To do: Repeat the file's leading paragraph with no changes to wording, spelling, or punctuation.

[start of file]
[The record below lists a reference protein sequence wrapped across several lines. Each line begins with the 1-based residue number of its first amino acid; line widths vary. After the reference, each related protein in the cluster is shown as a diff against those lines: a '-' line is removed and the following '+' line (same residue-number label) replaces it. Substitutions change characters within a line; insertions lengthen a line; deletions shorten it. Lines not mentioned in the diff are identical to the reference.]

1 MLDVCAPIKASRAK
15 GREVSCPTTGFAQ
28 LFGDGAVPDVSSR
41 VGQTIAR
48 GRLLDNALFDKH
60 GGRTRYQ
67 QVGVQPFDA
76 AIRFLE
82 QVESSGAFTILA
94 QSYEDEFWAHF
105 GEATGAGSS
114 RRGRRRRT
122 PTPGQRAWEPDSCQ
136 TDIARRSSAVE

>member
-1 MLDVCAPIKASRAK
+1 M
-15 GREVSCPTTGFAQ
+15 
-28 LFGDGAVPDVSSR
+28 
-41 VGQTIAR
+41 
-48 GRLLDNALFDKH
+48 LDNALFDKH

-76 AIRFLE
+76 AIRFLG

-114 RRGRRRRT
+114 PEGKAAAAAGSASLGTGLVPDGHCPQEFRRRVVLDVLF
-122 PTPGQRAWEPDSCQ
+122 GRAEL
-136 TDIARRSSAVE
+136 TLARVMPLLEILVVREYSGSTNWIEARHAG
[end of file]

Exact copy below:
[The record below lists a reference protein sequence wrapped across several lines. Each line begins with the 1-based residue number of its first amino acid; line widths vary. After the reference, each related protein in the cluster is shown as a diff against those lines: a '-' line is removed and the following '+' line (same residue-number label) replaces it. Substitutions change characters within a line; insertions lengthen a line; deletions shorten it. Lines not mentioned in the diff are identical to the reference.]